Councilman Philip Kingston got his wish on Tuesday to push back an evidentiary hearing over an ethics complaint brought against him, but the Ethics Advisory Commission denied his attempt to get the case thrown out.
The complaint, brought anonymously, is over Kingston planning to build a garage apartment at his Lower Greenville residence while simultaneously advocating for, and then voting on, an amendment to his neighborhood conservation district code that allowed it.
Social media activity included in the complaint show Kingston and his wife, Melissa, organized community events on the topic in September—the same month they submitted a conservation district work review form to build out the space atop their garage into an apartment. Emails also show the Kingstons pushing city employees to accelerate the timeline by which the amendment would pass. The amendment to code in the Belmont Addition—the district in which the Kingstons live—ultimately passed the City Plan Commission on November 15 and City Council on January 9. The complaint says construction on the flat started in January.
Kingston was an early advocate for the rentable, detached living spaces sometimes referred to as granny flats (in city parlance, they’re “accessory dwelling units,” or ADUs). He helped get an amendment passed last summer allowing individuals to apply for the flats or neighborhoods to band together to create overlays allowing ADUs throughout the neighborhood. But nobody in Dallas has gone through either process so far, city officials say, and Kingston spurred the Belmont Addition to skirt those processes in favor of an amendment to his conservation district’s code.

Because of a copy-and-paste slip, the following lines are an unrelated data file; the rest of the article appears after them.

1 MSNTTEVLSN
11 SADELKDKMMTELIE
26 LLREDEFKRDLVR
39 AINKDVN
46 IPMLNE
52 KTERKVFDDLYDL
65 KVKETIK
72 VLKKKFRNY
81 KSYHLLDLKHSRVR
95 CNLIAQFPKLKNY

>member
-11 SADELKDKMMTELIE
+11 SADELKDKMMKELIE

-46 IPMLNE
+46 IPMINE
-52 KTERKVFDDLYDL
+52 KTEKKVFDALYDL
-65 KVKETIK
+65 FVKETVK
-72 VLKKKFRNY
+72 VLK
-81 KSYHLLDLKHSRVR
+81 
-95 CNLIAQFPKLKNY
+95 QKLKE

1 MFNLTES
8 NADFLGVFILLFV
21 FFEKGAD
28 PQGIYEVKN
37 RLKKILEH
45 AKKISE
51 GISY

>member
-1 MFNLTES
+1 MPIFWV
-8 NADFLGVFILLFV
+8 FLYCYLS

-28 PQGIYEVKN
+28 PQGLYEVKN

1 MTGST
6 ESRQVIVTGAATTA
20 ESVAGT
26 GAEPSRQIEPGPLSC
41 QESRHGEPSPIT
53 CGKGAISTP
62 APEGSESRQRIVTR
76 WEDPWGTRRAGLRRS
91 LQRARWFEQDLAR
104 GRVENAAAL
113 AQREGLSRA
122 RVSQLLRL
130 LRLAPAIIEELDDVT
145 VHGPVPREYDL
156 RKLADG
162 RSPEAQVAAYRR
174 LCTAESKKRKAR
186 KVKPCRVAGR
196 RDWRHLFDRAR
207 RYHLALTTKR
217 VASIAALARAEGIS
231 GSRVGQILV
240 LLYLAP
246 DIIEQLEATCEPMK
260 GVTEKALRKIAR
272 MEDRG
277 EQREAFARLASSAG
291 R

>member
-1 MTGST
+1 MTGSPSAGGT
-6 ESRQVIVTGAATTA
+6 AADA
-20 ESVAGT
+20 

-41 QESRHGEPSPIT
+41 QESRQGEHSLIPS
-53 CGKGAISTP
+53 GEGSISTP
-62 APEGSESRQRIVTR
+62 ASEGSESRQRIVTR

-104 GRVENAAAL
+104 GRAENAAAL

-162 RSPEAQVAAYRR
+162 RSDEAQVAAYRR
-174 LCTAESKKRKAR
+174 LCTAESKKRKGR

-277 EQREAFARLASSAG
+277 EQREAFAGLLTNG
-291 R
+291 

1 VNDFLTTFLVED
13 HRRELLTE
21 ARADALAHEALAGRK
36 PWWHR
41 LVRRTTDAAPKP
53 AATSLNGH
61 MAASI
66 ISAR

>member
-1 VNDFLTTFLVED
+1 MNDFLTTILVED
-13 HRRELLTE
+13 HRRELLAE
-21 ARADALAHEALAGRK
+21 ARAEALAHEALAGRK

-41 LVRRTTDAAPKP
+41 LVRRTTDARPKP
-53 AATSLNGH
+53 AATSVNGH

The Councilman has called the complaint a part of “silly season.” He’s locked in a contentious battle for re-election in District 14, which encompasses slices of Uptown, Downtown, and East Dallas. And he’s downplayed the economic advantages that he stands to gain from the new construction, saying houses with garage apartments aren’t appraised at higher rates than those without. Pressed on whether renting out the apartment would constitute an economic advantage, Kingston said during a previous interview that he wasn’t planning on renting the apartment—before conceding he may eventually choose to do so.
On Tuesday, Kingston and his counsel, Victor Vital, argued that the case should be tossed on the grounds that no one had shown up to stand in on the other side. Because the complaint came in anonymously, the city auditor becomes the official complainant. Kingston says he has the right to cross-examine, and without anyone appearing on the other side, the case should be thrown out. The commission disagreed. But it did vote to submit in writing a request that the city auditor be present at the next hearing.
That hearing is scheduled for Tuesday, May 28. If the Commission decides there has been a violation of the city ethics code, it can recommend anything from a letter of admonition, voiding of prior actions, or a suspension or removal from office.